Next let’s talk about Jeff’s strong cats: G, A, PPP, SOG. A strength is always under threat for another team to target, so it is important to tweak the roster towards maintaining or improving on these categories if possible. You know how it goes, you don’t actively deal to beef up these cats but you do make a move then consideration should be given to the player who will serve these cats well. Jeff isn’t in the clear in these cats especially when it comes to the other most competitive teams, so more of the same would be nice, in addition to filling other needs in weaker categories. Part of the issue for Jeff’s team is that his roster has players who produce well in these cats but not particularly well in the peripheral stats… there simply are not enough multicat studs (5 or 6 cat coverage).
Jeff does have the potential on his roster to improve these 4 cats though. Lecavalier, Booth, Franzen, Little, Bouchard, Gaborik, Ott and Hanzal could all cover Dobber’s projections and then some. Of course, production could go the other way for some guys but we can’t know that either, so we don’t plan for it. Because Jeff has some reasonably significant latent potential in his forward group, we would not consider chasing the purer offensive cats as a priority through forwards but would give it consideration through D men. Of course, having Erik Karlsson on the farm gives Jeff the potential to swing the offensive axe even harder – but oh the +/-.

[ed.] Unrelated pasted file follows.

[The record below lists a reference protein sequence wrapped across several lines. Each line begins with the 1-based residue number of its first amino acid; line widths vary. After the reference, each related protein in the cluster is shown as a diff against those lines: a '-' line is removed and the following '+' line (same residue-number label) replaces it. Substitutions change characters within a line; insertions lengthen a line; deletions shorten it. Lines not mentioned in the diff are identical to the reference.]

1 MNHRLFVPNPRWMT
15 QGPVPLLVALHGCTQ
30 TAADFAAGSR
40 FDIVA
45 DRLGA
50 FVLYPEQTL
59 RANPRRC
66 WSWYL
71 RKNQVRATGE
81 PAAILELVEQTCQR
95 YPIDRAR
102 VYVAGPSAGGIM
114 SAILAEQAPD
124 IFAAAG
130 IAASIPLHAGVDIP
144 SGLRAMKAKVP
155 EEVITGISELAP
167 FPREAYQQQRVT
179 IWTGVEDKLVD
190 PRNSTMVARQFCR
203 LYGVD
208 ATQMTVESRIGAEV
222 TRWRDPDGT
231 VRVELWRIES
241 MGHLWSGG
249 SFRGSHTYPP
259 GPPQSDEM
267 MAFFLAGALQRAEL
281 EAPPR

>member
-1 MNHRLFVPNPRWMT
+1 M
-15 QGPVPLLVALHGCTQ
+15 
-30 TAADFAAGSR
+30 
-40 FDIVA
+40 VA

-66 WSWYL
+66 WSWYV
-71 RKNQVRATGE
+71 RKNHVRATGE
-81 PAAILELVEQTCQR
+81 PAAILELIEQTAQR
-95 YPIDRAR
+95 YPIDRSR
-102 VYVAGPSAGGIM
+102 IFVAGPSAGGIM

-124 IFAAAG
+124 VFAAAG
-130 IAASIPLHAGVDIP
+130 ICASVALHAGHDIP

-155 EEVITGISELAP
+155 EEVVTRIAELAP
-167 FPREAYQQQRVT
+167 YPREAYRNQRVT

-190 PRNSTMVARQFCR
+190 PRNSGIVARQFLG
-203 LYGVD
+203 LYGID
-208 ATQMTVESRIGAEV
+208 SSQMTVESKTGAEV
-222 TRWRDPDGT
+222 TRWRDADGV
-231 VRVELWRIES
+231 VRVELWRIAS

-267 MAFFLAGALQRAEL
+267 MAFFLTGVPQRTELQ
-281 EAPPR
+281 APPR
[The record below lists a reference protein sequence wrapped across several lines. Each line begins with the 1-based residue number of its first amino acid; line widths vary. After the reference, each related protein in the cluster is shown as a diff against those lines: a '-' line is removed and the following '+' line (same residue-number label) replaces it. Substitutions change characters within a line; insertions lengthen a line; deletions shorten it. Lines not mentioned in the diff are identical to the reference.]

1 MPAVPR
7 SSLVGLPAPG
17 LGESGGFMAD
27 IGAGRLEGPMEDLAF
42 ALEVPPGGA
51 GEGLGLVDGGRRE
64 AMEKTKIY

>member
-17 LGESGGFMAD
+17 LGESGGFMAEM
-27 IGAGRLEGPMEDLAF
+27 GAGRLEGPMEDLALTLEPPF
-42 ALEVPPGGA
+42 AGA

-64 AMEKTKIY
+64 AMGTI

So of the 5 cats left to look at, let’s look at SHP and +/- first. SHP are tough to project at the best of times – you need penalty killers on your squad and then hope they produce a little every week to win or tie that category and turn it into an advantage or at least neutralize it as a disadvantage.